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Helping Customers Switch to Casting


Metalcasters can help their customers identify when a new manufacturing


process is in order and whether the casting process should be considered. SHANNON WETZEL, MANAGING EDITOR


W


hen a part is designed to be put to market quickly, often the quickest or most


familiar manufacturing method is cho- sen, like fabrication. But eventually, time and volumes might highlight deficiencies in the original manufacturing method of choice. Tis is a great opportunity for metalcasters, as companies start con- sidering moving to a better optimized manufacturing process. Te casting process has many


advantages, but it might require more tooling and engineering time up front than a weldment or machined com- ponent. Making those investments in tooling and engineering can pay dividends not just in reduced cost, but also improved performance, reduced weight, and even shorter lead-times. One of the biggest hurdles for some


designers is the unfamiliarity with met- alcasting. As a metalcaster looking to convince a prospect to swtich to casting, where do you start? Be a resource. Metalcasting facilities


are well-versed in redesigning parts for casting. Share your examples, highlight the cost savings and other advantages and give them simple tips, like the ones in this article, to help pinpoint which parts in their inventory would be good candidates for casting conversion.


SIGNS A PART NEEDS A NEW METHOD:


1


Insufficient dimensional stability.


A casting’s dimensional toler-


ances are generally superior to welded and fabricated assemblies. A rotational and lift control post weldment for the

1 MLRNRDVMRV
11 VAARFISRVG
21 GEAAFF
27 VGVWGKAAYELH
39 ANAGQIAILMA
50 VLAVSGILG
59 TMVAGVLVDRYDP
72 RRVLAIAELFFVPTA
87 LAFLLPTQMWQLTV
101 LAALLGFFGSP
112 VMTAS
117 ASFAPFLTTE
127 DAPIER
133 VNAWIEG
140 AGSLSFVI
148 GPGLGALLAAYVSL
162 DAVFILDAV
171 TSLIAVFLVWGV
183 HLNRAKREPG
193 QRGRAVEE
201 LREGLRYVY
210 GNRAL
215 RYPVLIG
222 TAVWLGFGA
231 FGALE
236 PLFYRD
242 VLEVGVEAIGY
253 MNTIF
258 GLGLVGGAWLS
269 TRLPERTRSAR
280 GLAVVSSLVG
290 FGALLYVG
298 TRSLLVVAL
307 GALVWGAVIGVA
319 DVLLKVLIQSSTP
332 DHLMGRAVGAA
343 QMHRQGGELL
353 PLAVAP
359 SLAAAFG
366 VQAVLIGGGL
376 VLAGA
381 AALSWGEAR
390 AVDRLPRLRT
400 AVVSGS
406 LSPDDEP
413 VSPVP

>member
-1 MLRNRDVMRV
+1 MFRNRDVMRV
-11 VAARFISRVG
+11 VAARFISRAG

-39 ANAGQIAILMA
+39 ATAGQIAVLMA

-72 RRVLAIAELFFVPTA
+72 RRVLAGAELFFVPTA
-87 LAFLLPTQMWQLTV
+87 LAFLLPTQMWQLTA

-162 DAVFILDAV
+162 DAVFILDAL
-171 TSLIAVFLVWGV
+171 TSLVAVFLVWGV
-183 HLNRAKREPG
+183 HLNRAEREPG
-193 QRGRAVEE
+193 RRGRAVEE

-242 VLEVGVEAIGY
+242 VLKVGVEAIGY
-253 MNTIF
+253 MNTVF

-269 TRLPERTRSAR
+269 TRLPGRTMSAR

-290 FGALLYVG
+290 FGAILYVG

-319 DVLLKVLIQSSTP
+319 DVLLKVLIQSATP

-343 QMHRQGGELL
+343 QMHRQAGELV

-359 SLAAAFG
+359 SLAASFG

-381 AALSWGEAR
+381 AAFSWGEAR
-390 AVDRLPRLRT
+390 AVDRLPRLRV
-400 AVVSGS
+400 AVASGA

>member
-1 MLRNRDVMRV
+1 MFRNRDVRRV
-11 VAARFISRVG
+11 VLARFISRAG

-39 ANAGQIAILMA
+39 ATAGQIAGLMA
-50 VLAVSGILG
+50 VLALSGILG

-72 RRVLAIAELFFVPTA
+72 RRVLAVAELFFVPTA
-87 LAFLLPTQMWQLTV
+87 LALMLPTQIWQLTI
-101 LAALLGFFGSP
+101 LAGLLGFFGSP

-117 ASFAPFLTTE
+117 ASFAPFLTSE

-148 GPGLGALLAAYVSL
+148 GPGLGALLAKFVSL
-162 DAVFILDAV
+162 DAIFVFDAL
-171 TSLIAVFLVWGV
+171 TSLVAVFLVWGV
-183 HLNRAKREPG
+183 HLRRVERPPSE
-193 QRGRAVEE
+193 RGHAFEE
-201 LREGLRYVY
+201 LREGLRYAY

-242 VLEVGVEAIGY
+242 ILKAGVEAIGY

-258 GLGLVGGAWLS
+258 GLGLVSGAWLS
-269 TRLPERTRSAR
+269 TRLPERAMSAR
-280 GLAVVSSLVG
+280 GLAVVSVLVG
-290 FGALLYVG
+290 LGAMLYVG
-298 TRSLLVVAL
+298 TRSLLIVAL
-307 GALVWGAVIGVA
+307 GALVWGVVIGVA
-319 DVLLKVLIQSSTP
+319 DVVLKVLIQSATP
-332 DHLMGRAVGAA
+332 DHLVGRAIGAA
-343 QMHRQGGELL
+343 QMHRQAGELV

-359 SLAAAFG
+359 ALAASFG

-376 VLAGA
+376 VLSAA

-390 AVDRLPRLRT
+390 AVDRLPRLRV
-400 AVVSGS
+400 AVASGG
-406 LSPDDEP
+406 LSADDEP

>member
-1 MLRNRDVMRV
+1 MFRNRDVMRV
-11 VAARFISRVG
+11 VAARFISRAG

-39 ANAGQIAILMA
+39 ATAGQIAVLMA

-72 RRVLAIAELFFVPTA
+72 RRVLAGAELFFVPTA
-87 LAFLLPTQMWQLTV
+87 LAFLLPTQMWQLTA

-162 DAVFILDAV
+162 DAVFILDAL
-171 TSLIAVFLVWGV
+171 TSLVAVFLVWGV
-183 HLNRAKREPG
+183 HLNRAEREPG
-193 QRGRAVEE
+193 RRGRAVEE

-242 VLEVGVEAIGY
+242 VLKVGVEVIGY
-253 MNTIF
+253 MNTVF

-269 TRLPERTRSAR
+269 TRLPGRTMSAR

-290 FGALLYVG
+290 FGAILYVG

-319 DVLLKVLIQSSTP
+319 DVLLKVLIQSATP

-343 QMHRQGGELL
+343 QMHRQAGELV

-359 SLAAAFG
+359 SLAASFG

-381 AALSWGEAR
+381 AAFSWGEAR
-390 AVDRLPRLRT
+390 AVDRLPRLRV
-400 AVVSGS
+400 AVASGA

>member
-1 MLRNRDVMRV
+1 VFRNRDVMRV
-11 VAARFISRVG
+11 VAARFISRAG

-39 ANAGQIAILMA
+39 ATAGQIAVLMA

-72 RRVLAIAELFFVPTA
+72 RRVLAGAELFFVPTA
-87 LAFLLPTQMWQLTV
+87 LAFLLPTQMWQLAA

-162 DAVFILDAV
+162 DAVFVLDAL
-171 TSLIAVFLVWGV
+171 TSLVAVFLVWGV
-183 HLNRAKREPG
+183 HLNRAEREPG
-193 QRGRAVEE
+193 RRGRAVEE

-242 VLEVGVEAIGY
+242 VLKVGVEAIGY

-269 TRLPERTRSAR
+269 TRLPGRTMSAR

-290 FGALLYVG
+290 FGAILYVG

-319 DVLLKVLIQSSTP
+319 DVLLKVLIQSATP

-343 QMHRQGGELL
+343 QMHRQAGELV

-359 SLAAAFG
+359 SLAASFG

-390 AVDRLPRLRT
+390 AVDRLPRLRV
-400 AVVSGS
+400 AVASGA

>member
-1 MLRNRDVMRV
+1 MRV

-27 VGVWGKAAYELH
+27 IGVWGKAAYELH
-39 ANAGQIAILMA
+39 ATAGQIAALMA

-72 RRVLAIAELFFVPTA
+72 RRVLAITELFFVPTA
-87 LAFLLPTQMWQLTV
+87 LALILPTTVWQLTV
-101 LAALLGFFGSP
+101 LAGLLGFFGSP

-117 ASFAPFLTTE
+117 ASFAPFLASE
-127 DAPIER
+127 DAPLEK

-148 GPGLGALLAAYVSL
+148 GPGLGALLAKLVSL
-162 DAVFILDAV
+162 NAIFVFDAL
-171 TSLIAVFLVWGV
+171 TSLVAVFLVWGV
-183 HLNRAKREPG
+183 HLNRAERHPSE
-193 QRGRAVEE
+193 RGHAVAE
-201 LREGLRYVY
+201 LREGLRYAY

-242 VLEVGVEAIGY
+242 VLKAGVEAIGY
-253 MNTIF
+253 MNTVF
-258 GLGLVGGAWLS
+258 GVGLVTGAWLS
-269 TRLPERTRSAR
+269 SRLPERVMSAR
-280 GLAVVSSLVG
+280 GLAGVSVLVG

oil market was experiencing distortion and stresses during fabrication that led to problems in assembly and in service. Te cast version produced by Midwest Metal Products (Winona, Minnesota) elimi- nated the distortion and stress problems while also reducing cost by 38%. In cycle testing, the cast part demonstrated more than five times a longer life than the welded part.


2


Costly to manufacture and keep track of inventory.


Pier Foundry (St. Paul, Min-


nesota), uses onsite visits to help cus- tomers identify candidates for castings. In one instance, the metalcaster and customer pinpointed a six-piece uni- versal disc leveler pivot arm as a prom- ising candidate. Using finite element analysis and casting process modeling, the engineers revised the part’s design to be optimized for casting. Convert- ing the weldment to a casting freed up 71 minutes per unit of shop capacity and allowed the customer to focus its efforts on other products in their lineup. It greatly reduced the need for surge capacity in the spring. Te part also saw a cost reduction of 60%.


3


Converting this rotational and lift control post from a weldment (foreground) to a casting reduced cost and provided a five-times longer part life.


32 | MODERN CASTING June 2017


Production volumes have grown, or a family of parts has grown so the number of parts and subcomponents has become unwieldy.


Monarch Industries (Winnipeg, Manitoba, Canada) worked with a customer to redesign the mounting structure for tillage equipment. Each weldment contained an average of eight


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